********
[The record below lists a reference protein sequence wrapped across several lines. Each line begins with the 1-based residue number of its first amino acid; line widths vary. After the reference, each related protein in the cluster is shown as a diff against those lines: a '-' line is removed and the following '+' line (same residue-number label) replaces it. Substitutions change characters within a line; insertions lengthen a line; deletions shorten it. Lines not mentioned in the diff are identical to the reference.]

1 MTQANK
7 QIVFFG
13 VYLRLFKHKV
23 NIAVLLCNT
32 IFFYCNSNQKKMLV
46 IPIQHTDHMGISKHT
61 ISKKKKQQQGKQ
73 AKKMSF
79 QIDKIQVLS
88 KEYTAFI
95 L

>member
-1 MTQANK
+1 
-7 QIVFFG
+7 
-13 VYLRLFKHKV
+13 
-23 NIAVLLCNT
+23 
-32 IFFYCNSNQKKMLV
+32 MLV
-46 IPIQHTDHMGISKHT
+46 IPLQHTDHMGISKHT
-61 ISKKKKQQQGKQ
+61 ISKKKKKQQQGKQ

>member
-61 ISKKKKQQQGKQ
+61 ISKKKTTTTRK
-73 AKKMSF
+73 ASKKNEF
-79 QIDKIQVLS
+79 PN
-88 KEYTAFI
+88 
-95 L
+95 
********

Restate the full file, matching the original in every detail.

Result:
[The record below lists a reference protein sequence wrapped across several lines. Each line begins with the 1-based residue number of its first amino acid; line widths vary. After the reference, each related protein in the cluster is shown as a diff against those lines: a '-' line is removed and the following '+' line (same residue-number label) replaces it. Substitutions change characters within a line; insertions lengthen a line; deletions shorten it. Lines not mentioned in the diff are identical to the reference.]

1 MTQANK
7 QIVFFG
13 VYLRLFKHKV
23 NIAVLLCNT
32 IFFYCNSNQKKMLV
46 IPIQHTDHMGISKHT
61 ISKKKKQQQGKQ
73 AKKMSF
79 QIDKIQVLS
88 KEYTAFI
95 L

>member
-1 MTQANK
+1 
-7 QIVFFG
+7 
-13 VYLRLFKHKV
+13 
-23 NIAVLLCNT
+23 
-32 IFFYCNSNQKKMLV
+32 MLV
-46 IPIQHTDHMGISKHT
+46 IPLQHTDHMGISKHT
-61 ISKKKKQQQGKQ
+61 ISKKKKKQQQGKQ

>member
-61 ISKKKKQQQGKQ
+61 ISKKKTTTTRK
-73 AKKMSF
+73 ASKKNEF
-79 QIDKIQVLS
+79 PN
-88 KEYTAFI
+88 
-95 L
+95 